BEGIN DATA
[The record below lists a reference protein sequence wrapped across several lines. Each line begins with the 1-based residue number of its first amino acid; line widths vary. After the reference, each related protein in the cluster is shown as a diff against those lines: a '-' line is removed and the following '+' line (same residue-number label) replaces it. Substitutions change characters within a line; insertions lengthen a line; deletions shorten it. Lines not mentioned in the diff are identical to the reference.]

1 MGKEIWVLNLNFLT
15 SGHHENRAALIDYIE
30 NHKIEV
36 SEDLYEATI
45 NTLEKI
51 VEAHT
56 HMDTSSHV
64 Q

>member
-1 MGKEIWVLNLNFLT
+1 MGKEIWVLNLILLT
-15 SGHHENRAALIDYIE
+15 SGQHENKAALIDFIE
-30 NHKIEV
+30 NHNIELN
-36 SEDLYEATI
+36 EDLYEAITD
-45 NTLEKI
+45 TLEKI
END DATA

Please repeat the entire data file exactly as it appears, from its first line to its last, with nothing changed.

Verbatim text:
[The record below lists a reference protein sequence wrapped across several lines. Each line begins with the 1-based residue number of its first amino acid; line widths vary. After the reference, each related protein in the cluster is shown as a diff against those lines: a '-' line is removed and the following '+' line (same residue-number label) replaces it. Substitutions change characters within a line; insertions lengthen a line; deletions shorten it. Lines not mentioned in the diff are identical to the reference.]

1 MGKEIWVLNLNFLT
15 SGHHENRAALIDYIE
30 NHKIEV
36 SEDLYEATI
45 NTLEKI
51 VEAHT
56 HMDTSSHV
64 Q

>member
-1 MGKEIWVLNLNFLT
+1 MGKEIWVLNLILLT
-15 SGHHENRAALIDYIE
+15 SGQHENKAALIDFIE
-30 NHKIEV
+30 NHNIELN
-36 SEDLYEATI
+36 EDLYEAITD
-45 NTLEKI
+45 TLEKI